When I opened aText for the first time, I was pleasantly surprised to find that it had already imported all of my snippets from TextExpander. So I was up and running instantly. A nice touch. aText can import snippets from other apps too, as well as CSV files.

Here's a look at the main window.
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On the left are your snippet groups. This is where you… organize your snippets into groups. Some are included by default, and you can create your own.

The big window on the right is where you define your content. The top field is your abbreviation-trigger (tkvm, in this case), and the large field is for the content that will be inserted. It's big, because you can define as much text as you want, and it can even include images. (More on that later.)

The bottom field, Label, is what you'll see as the "name" of your snippet on the left. If you leave it blank, it will use the content text.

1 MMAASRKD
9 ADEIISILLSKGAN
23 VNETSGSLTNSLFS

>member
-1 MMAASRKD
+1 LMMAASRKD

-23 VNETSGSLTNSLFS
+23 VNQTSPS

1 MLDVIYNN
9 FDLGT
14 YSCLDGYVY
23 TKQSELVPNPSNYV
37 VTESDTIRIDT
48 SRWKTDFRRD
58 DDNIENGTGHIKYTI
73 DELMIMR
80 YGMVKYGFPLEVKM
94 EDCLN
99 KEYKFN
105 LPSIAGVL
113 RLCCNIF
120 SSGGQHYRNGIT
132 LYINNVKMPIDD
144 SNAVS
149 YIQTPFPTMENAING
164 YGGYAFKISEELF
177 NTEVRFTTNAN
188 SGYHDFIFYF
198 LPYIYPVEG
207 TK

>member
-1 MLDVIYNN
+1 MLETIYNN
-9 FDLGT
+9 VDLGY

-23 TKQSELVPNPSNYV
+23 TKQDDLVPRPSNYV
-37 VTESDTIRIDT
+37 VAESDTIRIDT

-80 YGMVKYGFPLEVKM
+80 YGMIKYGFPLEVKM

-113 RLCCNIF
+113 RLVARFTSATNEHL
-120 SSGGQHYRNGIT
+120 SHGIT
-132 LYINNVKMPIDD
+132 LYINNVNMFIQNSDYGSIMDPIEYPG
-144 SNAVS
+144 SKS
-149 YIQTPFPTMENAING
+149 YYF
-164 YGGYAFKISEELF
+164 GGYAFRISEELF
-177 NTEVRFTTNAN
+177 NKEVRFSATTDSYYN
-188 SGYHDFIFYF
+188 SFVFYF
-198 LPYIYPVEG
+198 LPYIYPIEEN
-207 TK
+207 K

Defining snippets

The basic thing you'll do in aText is define your snippets, and it's simple. Just click New, type your abbreviation, and type your content.
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Abbreviations, in brief

For your abbreviations, you'll want something that you won't type accidentally, but will remember. My go-to favorites are:

  • Commas, both single and double-commas. Not many words begin with commas, so these are pretty safe bets.

  • Double consonants. Examples include ddate (inserts the date) and ccopy (inserts the © symbol). Consonants are your friends. Vowels will turn on you.

But you don't have to use prefix-tricks. (© Me btw.) Anything that's intuitive to you is fair game. I defined ,rta to insert the rt. arrow: . You might use >>. Or ,arwpntgrght. Live free, man.